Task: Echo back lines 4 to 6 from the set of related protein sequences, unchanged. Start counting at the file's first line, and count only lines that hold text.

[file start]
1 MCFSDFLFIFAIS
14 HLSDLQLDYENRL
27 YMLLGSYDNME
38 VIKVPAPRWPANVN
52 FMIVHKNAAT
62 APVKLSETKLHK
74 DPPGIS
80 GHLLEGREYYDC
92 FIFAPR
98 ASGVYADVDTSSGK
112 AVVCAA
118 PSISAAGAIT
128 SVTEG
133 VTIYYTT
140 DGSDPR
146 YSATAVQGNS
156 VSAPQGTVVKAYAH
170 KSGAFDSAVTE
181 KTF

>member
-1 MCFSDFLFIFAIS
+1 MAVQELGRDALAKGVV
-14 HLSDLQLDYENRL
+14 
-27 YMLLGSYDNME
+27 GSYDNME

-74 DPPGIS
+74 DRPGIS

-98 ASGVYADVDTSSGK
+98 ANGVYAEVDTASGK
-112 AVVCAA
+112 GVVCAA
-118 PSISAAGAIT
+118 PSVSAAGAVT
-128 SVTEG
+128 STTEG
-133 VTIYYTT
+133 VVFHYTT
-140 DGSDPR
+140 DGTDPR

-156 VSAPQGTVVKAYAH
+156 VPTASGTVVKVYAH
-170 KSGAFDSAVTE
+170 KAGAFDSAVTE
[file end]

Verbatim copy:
38 VIKVPAPRWPANVN
52 FMIVHKNAAT
62 APVKLSETKLHK